The TRUE Project: Wayne State’s push for STEM teachers in 2020
There has been an increasing demand for more Science Technology Engineering and Mathematics (STEM) professionals to support economic growth in the US. To meet these demands, STEM teachers are needed to nurture the future generation of industry leaders.
The US$2.5 million government-funded initiative is an innovative multi-sector partnership that aims to positively impact student learning, address the shortage of STEM teachers and support the region’s workforce development.
The project will target recent graduates and mid-career professionals with STEM expertise within the metro Detroit region. It will serve to generate jobs for current professionals especially in the automotive and technology industries who may be impacted by recent plant closures.
It is expected that around 36 diverse and highly qualified professionals will undergo the project which will train and prepare them as K-12 STEM teachers over an 18-month period.
By the end of the project, participants will gain a Master’s degree and receive their teaching certification. They will also go through a two-year induction period of mentoring and professional development.
“Having highly qualified science, technology, engineering and mathematics (STEM) educators in the classroom is vital to the development of our nation’s and region’s workforce,” said Wayne State University provost and senior vice president of academic affairs Professor Keith Whitfield.
“Through our investment in the Metro Detroit TRUE Project, coupled with other efforts at the university, it is our aim to provide students in Detroit Public Schools Community District and Dearborn Public Schools with the STEM educators and experiences that spark learners’ curiosity to explore STEM-related concepts that they can apply in the classroom, community and the world of work so they can thrive in the new knowledge economy.”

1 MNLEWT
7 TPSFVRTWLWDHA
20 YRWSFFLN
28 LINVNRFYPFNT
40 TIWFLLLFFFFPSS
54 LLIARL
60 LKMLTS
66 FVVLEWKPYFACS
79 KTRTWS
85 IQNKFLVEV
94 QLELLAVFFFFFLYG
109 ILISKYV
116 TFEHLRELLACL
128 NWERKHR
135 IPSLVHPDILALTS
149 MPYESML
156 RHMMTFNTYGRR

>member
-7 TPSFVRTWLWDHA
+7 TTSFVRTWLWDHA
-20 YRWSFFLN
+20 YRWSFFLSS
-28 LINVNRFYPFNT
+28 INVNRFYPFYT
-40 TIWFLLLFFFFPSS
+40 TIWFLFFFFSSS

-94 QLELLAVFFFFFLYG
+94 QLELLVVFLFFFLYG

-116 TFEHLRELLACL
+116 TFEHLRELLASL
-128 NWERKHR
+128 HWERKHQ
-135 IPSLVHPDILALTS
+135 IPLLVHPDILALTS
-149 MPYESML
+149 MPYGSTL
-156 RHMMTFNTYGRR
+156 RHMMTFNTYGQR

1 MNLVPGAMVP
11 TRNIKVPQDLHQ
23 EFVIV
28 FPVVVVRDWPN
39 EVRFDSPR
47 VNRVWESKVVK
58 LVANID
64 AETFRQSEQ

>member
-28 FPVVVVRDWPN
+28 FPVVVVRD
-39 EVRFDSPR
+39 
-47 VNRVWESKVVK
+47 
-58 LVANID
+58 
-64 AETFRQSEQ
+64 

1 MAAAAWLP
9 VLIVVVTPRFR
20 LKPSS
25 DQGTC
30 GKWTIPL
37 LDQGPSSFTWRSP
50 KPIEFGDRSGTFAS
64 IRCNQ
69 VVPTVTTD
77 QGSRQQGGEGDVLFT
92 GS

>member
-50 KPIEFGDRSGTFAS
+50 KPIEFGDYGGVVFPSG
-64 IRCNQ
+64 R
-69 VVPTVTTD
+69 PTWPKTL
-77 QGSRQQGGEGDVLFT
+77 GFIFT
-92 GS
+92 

“The Metro Detroit TRUE Project’s curriculum will integrate two research-based innovations — culturally responsive STEM education and trauma-informed, socio-emotional learning — that are crucial in students’ academic and personal development in urban schools and communities,” said Wayne State University Assistant Dean and Professor in the Division of Teacher Education Roland Sintos Coloma who is also the principal investigator for the TRUE project.
“The project will also allow us to develop a new curriculum that will ascertain teaching competency of the state’s new K-12 computer science standards.”
Adding to an extensive STEM and education-oriented curriculum, the project will also offer year-long residencies in Detroit Public Schools Community District and Dearborn Public Schools, Michigan’s largest urban school districts.
The TRUE project is expected to produce two cohorts. The participants will be immersed in urban ecologies, work closely with school-based mentor teachers and university coaches, and employ high-leverage practices for student engagement and achievement.
Each TRUE resident will receive a US$40,000 living stipend during the first 12 months of the programme.
“Detroit Public Schools Community District, like most large, urban school districts, has a need for more teachers in STEM subjects. The TRUE project has the potential to help us fill openings in science and math classrooms with a diverse pool of teachers who are invested in improving outcomes for the students of Detroit,” said Detroit Public Schools Community District (DPSCD) Superintendent Dr Nikolai Vitti.
“As with many school districts around the State of Michigan, we struggle to fill STEM-focused positions such as science, math and computer sciences. With the need for high-quality STEM teachers across the State of Michigan, we believe that this is a one of a kind opportunity to assist in the development of teachers who have industry experience to be our future leaders,” added Dearborn Schools Superintendent Glenn Maleyko.
The project will be thoroughly monitored in terms of its processes and impact with the project team collaborating with an advisory board of stakeholders from various education, corporate, philanthropic and professional sectors. The stakeholders will oversee the project’s progress, results and effectiveness.
The TRUE Project partners include Wayne State University’s College of Education Teacher Education division, College of Liberal Arts and Sciences, Office of the Provost, Office of Vice President for Research, and College of Engineering. Government and corporate sector partners also include the US Department of Education, Michigan Department of Education, Wayne Regional Education Service Agency, Detroit Regional Chamber, Detroit Public Schools Community District, Dearborn Public Schools, and The Engineering Society of Detroit.
The US Department of Education is funding 43 percent of this project with a total of US$1,111,126. The remaining amount of 57 percent of the fund will be matched by Wayne State University.